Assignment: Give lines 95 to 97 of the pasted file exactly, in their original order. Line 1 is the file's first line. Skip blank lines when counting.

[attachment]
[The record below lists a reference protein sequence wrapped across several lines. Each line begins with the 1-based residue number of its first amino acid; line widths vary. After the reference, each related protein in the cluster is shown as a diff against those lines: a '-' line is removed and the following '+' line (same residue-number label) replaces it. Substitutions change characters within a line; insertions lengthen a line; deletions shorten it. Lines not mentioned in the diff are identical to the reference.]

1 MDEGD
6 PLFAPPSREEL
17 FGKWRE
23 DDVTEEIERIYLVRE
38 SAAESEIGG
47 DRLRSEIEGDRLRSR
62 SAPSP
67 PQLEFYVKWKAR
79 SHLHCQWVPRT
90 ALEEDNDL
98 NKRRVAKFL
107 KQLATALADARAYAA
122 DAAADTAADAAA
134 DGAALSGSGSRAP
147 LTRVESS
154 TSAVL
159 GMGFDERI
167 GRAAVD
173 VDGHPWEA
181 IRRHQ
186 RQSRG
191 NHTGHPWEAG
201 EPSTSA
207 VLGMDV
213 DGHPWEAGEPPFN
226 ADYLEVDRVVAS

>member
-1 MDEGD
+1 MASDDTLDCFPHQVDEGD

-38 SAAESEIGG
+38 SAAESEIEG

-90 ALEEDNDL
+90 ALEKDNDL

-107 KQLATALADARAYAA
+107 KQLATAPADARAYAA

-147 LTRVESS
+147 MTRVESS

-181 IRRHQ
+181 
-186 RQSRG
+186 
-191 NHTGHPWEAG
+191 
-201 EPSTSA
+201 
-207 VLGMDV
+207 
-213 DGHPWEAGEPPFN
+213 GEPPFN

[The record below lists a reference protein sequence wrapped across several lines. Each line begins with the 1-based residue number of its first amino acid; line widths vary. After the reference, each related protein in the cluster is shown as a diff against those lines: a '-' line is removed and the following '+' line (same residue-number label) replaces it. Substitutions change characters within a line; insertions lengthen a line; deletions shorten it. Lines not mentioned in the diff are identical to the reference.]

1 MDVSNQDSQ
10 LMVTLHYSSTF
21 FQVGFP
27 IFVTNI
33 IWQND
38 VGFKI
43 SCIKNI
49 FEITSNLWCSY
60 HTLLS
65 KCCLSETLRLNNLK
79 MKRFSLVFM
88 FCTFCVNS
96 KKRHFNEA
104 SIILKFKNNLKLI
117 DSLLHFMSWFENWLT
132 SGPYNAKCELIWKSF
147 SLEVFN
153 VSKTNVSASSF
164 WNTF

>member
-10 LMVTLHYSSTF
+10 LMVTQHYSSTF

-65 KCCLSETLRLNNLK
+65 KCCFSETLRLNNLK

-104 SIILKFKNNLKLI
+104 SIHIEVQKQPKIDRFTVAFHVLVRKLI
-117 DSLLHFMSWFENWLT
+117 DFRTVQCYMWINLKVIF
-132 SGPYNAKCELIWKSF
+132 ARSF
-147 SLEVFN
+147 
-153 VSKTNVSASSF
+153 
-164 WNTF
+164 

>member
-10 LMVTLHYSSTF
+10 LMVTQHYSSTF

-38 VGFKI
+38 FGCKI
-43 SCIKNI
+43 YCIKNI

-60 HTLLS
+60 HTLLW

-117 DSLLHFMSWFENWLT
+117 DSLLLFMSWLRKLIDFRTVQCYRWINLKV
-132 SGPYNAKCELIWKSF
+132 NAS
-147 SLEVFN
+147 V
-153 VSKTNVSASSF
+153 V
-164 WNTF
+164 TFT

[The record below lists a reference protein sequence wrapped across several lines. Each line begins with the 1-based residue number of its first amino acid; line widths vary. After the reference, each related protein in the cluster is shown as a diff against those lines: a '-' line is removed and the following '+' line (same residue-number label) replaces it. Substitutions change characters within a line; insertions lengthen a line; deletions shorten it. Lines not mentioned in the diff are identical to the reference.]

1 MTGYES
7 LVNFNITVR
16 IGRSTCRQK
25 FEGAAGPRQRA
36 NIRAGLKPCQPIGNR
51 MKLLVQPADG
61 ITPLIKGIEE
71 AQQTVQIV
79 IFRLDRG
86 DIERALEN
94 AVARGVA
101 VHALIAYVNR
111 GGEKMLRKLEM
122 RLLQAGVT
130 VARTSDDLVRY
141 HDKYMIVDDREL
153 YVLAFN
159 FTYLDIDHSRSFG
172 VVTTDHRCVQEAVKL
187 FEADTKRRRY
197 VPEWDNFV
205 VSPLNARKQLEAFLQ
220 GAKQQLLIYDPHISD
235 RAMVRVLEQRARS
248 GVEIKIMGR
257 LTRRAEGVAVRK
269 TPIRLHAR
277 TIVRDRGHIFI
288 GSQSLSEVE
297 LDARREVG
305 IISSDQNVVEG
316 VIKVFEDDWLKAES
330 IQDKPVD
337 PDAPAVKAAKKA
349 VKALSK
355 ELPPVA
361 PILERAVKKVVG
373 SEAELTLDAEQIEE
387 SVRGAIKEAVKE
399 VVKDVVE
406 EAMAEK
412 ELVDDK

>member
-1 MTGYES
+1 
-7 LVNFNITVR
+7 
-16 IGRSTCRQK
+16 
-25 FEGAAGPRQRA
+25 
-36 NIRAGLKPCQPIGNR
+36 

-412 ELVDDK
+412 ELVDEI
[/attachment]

-60 HTLLS
+60 HTLLW

-117 DSLLHFMSWFENWLT